(a writing exercise: write ~500 words about the one of the people in the painting by Vermeer “The Artist’s Studio”)
“My dear, is it asking too much to have you remain still? I cannot capture you onto my canvas if you keep squirming and looking about. Your father commissioned this painting and he will be quite unhappy if we can’t deliver it before the time of your mother’s birthday. We have just two months, so please help me, here.” The Artist threw down his brush and rose quickly to his feet. He took up his clay pipe and tamped in some fresh tobacco. After he got it lit, he paced back and forth, often scowling at the young girl, who was mostly ignoring him and was looking out the window. “Now what is it? Are you thinking that your young boy friend will be strolling by? I happen to know that he is apprenticed to the butcher Van Haart, and will not be free for some hours yet. Let us try again, “ he said, in exasperated tones. He replaced the pipe back on its stand. The girl turned to him, breaking the pose. She was angrily tapping her foot. She asked, “Why must we spend so many hours at this horrendous task? Don’t you know what I look like by now? And, why must I don this ridiculous dress? It’s much too large for me, and I hate the color. Is this a dress your common daughter tired of wearing? I am not accustomed to this treatment, I tell you!” The Artist jumped to his feet again, this time knocking over his tray of paints and almost sending the painting to the floor. He gritted his teeth and fumed, but managed to hold his tongue. After a bit, in a mild tone, he pleaded, “Please have a rest, eat some cheese, drink a little wine. I’ll return shortly.” He grabbed up the pipe again, lit it and walked, stiff-legged, out of the room.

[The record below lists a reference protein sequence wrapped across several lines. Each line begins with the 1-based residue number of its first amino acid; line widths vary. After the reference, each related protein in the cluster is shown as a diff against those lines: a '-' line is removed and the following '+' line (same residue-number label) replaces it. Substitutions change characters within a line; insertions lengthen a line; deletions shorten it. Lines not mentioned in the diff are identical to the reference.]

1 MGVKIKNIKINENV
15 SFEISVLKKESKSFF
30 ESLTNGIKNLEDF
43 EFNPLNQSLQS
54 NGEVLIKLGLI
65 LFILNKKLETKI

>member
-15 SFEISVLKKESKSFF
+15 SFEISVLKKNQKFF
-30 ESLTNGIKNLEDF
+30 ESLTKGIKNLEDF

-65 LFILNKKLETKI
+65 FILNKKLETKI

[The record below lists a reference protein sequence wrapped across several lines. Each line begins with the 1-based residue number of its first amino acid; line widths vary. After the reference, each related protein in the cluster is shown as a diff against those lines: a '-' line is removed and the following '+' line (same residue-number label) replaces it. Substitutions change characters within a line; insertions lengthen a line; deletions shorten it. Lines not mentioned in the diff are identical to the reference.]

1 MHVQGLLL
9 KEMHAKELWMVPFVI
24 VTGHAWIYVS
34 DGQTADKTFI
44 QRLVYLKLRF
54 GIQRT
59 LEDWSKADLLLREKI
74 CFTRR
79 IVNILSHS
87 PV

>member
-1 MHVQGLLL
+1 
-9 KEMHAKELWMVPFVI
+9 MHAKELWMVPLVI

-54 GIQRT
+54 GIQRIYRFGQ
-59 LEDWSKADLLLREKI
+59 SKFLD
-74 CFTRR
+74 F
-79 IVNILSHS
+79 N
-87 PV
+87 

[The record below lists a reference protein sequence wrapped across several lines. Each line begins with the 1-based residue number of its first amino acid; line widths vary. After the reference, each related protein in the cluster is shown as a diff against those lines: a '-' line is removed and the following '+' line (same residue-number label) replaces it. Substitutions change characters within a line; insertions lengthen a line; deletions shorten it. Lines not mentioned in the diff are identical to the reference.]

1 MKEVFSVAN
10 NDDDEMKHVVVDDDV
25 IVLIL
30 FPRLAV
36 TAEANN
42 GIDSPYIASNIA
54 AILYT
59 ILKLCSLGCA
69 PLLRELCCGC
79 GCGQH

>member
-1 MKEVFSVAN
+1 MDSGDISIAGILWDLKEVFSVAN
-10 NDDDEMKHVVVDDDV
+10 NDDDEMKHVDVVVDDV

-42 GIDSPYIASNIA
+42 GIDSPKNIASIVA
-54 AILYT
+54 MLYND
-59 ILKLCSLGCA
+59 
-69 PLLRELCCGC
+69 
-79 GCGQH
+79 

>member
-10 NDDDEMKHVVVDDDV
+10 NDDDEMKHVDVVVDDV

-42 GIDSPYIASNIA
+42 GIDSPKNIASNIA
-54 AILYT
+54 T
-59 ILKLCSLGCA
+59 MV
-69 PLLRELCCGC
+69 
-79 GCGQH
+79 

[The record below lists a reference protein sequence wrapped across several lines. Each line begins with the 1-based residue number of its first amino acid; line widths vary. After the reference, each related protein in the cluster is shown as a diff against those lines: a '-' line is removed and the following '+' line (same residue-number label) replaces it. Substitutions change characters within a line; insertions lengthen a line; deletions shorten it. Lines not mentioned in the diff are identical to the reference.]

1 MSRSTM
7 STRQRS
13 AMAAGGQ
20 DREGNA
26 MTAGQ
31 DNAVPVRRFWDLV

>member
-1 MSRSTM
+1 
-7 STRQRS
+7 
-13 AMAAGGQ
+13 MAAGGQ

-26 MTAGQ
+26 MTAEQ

He made his way down to the kitchen where his wife was struggling with the large stewpot, trying to get it onto the iron holder above the fire. He quickly ran to help her, glad to have something at which he could direct his strength, rather than fantasizing about strangling the spoiled rich girl in the studio. He turned to his wife, said, “If we didn’t need the money I’d almost throw her out in the street. She fancies herself a queen, but is only the daughter of a prosperous burgher. I’ve met the burgher’s wife; she and the daughter are both a pair of shrews, hardly fit to be around. I pity him, I tell you. What a home life he must have, suffering the two of them under his roof.” His wife stood with hands on hips, waiting on him to finish his tirade. When at last he showed signs of cooling off, she said, “Hold your tongue a little longer, just get the painting finished. Our larder is almost empty, and there are many mouths to feed in this house. And, do you think we can heat it for free?” His shoulders sagged, and he replied, “Yes, my dear. I’ll go back up there and try to placate Her Majesty.”
Slowly the Artist ascended the stairs.